Again, an effect that is non proportionate to its cause leads us only imperfectly to a knowledge of its cause. Every creature with respect to the Creator, from whom the creature is infinitely distant, is such an effect. Since philosophy does not move forward except by reasonings derived from creatures, philosophy is insufficient for making knowledge of God. Therefore there should be some other higher doctrine that takes revelation as its starting point to supplement philosophy.

    Ad huius evidentiam sciendum est, quod omnes qui recte senserunt posuerunt finem humanae vitae Dei contemplationem. Contemplatio autem Dei est dupliciter. Una per creaturas, quae imperfecta est, ratione iam dicta, in quae contemplatione philosophus, felicitatem contemplativam posuit, quae tamen est felicitas viae; et ad hanc ordinatur tota cognitio philosophica, quae ex rationibus creaturarum procedit. Est alia Dei contemplatio, qua videtur immediate per suam essentiam; et haec perfecta est, quae erit in patria et est homini possibilis secundum fidei suppositionem. Unde oportet ut ea quae sunt ad finem proportionentur fini, quatenus homo manuducatur ad illam contemplationem in statu viae per cognitionem non a creaturis sumptam, sed immediate ex divino lumine inspiratam; et haec est doctrina theologiae. Ex hoc possumus habere duas conclusiones. Una est, quod ista scientia imperat omnibus aliis scientiis tamquam principalis: alia est, quod ipsa utitur in obsequium sui omnibus aliis scientiis quasi vassallis, sicut patet in omnibus artibus ordinatis, quarum finis unius est sub fine alterius, sicut finis pigmentariae artis, qui est confectio medicinarum, ordinatur ad finem medicinae, qui est sanitas: unde medicus imperat pigmentario et utitur pigmentis ab ipso factis, ad suum finem. Ita, cum finis totius philosophiae sit infra finem theologiae, et ordinatus ad ipsum, theologia debet omnibus aliis scientiis imperare et uti his quae in eis traduntur.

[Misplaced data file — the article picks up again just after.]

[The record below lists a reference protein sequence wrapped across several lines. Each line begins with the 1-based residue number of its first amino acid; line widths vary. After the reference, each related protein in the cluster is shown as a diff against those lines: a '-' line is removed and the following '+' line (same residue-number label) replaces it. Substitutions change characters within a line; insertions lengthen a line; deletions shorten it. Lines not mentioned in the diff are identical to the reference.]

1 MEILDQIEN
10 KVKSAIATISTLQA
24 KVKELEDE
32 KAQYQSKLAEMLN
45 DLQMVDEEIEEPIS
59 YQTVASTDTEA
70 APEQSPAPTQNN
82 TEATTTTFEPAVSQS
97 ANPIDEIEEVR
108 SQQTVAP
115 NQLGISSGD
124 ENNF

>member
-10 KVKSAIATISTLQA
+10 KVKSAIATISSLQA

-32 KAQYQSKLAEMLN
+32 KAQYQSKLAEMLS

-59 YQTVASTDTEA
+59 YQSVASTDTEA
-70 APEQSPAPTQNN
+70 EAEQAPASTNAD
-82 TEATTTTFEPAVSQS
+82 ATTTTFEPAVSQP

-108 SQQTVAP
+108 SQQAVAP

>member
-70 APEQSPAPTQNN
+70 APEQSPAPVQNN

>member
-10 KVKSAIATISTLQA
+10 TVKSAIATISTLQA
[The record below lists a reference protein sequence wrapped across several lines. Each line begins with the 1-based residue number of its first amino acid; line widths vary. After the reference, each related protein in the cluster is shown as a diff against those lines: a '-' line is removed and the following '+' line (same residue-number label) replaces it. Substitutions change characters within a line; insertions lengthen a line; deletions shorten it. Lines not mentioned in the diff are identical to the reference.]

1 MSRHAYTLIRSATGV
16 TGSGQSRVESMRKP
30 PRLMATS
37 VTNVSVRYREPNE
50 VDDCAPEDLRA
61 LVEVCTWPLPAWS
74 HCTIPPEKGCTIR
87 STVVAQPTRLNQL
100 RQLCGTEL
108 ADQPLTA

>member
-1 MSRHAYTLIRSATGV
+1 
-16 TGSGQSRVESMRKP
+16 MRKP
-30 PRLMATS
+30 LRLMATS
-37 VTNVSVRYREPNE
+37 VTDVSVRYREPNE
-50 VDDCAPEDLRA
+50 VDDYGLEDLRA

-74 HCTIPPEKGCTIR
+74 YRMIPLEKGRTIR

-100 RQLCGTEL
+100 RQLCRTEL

As evidence of this, it should be known that all who have had right sense have set forth the contemplation of God as the end of human life. The contemplation of God is of two kinds. One contemplation is by way of creatures, and this is imperfect for the reason already mentioned, and the philosopher thought that contemplative happiness was in this contemplation. But this is the happiness of the way (of the wayfarer in this life). All philosophical knowing is ordered to this contemplative happiness, which procedes from reasonings based on creatures. There is another contemplation of God whereby God appears directly by his essence; and this contemplation is perfect, because it will be in the fatherland (heaven) and is possible to man according to the supposition of faith. Hence those things that are for the sake of a certain end should be proportioned to that end, insofar as man is led by the hand to this contemplation while still in the state of the way (in this earthly life of the wayfarer) by a knowledge that is not derived from creatures but inspired directly by the divine light. This is the doctrine of theology. From this we can draw two conclusions. One conclusion is that this science rules all the other sciences as the principle science: another conclusion is that this science uses all the other sciences as vassals subordinate to itself. This is plainly seen in other arts that are ordered, where the end of one art is under the end of another, as the end of the art of pigment-making, which is the confection of medicines, (we would probably call this pharmacology), is ordered to the end of medicine, which is health. Hence the physician commands the maker of pigments and uses for this own end the pigments that the other makes. Thus, since the end of all philosophy lies below the end of theology and is ordered to that end, theology should command all the other sciences and use the things that are passed on in them.